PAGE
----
High corrosion resistance and excellent edge retention are things I’ve come to appreciate in the field, mostly through experience with knives that had neither!

Cleaning fish

The spine works well to remove scales, and the shape and design of the micarta scales provide a positive grip during this slippery task.

The grip I use for the cut from cloaca to throat.

The fine point and sharp edge make quick work of the necessary cuts, and I find that the unique shape of the 112 Slim Pro’s scales give me an ideal place to rest my thumb with the blade facing upward.

Here, sharpness counts: the sharper the blade, the greater the control--always a good thing when you’re working with a knife in one hand and a fish in the other!

This little knife processes bait well, too, and it’s relatively easy to clean with soap and warm water when you’re done. Indeed, a quick wash has eliminated any unpleasant smells!

Processing game

I find that game processing is a real test of edge retention, and I’ve been generally unimpressed with carbon steel for this purpose.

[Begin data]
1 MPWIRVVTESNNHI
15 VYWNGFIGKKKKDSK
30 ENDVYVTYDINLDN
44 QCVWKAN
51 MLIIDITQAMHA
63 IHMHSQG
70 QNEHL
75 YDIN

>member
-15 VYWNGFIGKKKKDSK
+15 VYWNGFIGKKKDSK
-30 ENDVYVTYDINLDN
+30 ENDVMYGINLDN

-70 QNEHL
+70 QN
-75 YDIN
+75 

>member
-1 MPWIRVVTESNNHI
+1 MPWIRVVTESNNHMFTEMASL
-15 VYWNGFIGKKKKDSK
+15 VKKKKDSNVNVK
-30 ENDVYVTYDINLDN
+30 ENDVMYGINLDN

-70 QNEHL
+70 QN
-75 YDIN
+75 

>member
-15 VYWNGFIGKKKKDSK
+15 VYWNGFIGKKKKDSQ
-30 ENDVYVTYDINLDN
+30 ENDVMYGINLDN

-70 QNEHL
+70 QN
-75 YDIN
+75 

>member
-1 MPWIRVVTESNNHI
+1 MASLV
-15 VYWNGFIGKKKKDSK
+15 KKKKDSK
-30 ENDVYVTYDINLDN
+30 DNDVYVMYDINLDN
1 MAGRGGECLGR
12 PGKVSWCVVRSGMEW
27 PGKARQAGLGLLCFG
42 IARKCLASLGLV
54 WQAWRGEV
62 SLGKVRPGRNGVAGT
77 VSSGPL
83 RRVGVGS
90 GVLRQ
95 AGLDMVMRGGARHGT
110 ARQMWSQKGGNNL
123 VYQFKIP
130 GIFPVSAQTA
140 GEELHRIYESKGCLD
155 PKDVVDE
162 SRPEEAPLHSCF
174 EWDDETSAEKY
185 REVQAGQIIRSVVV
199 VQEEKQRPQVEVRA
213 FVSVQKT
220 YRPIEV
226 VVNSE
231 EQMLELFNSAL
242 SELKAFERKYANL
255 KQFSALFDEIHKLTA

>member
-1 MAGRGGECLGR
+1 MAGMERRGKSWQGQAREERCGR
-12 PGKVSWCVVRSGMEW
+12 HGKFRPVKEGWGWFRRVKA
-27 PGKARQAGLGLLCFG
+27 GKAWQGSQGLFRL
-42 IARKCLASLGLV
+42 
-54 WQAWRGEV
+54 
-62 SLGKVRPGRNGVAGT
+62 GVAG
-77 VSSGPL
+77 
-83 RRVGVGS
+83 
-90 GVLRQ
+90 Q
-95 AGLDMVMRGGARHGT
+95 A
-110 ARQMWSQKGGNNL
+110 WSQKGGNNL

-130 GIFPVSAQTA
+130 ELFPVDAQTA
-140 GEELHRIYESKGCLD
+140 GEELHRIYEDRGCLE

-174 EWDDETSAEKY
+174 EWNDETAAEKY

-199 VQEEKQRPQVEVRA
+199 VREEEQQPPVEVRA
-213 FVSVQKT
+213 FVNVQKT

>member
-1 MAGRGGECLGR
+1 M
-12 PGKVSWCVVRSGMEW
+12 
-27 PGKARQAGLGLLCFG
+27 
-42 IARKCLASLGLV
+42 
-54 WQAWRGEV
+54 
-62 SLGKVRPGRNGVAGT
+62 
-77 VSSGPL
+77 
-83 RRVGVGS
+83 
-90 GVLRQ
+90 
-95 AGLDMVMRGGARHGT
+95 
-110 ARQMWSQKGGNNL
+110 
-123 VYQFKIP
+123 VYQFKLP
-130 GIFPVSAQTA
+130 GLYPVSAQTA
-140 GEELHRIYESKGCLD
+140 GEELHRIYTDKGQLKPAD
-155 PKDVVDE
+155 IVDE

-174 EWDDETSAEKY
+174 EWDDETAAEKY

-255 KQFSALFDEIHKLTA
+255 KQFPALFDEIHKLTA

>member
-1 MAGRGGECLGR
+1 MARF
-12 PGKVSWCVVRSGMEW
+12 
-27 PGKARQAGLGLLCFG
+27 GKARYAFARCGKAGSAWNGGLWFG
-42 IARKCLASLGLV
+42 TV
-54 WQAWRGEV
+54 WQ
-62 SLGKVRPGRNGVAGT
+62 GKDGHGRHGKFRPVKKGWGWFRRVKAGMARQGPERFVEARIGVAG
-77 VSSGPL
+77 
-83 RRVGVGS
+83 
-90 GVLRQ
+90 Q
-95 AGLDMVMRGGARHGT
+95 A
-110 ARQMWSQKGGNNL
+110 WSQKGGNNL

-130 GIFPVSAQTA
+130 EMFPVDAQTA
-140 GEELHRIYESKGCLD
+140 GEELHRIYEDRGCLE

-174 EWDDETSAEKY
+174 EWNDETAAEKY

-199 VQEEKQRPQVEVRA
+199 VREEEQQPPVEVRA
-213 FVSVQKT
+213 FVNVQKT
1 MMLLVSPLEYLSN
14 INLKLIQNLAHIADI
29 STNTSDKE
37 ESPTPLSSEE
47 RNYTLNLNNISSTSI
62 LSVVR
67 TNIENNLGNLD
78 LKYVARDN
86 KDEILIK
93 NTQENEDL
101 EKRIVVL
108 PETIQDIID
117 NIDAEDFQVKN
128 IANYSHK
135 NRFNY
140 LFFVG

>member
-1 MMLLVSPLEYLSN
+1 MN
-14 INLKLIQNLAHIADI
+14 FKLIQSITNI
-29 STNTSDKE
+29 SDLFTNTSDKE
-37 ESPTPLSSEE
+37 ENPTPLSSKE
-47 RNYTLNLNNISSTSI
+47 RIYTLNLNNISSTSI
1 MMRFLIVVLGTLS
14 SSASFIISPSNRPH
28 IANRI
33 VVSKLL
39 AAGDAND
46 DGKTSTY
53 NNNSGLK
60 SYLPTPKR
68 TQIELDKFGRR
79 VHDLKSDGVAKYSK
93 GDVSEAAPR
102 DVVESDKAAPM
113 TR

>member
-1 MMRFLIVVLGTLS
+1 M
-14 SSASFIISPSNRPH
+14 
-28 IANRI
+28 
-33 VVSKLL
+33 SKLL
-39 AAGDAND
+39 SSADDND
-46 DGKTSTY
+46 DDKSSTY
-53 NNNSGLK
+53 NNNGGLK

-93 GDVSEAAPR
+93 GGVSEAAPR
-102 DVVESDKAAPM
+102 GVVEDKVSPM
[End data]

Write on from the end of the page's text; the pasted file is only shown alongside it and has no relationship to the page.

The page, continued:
A few contacts with bone and my carbon knives have needed attention to regain an edge that would really work the skin from the meat beneath.

Buck’s S30V excelled here, and my knife remained sharp throughout. S30V isn’t necessary for this performance, however, and my 440A and 420HC knives do just as well.

The fine point on the 112 Slim Pro made basic tasks easier than they were with the otherwise excellent Mora 2000, for instance. Though the Mora has an excellent blade for a variety of tasks, the absence of a sharp point made it less than ideal for initial cuts on the legs, for example. Your experience may vary, and this is largely a matter of preference.

The hollow grind and improved edge geometry of the blade allow very precise cuts.

The scales remained grippy even when bloody--and perhaps as the ultimate test--even when my hands were greasy from handling sheepskin.

The lock never budged, even when working the edge through joints. I was careful to use this tool as was intended and avoided twisting the blade to pop joints free.

Final Thoughts

Is the 112 Slim Pro the ideal knife for outdoorsmen and anglers?

I can’t decide that for you.

But if you hike, camp, fish, or hunt, a sturdy, compact, lightweight, high-quality locking folder may be just the thing you need, especially if you prize edge-retention and corrosion resistance--always things to consider in wet climates and for those of you who spend time near or in the water.

About The Author
John Baltes
If it has fins, John has probably tried to catch it from a kayak. A native of Louisiana, he now lives in Sarajevo, where he's adjusting to life in the mountains. From the rivers of Bosnia to the coast of Croatia, you can find him fishing when he's not camping, hiking, or hunting.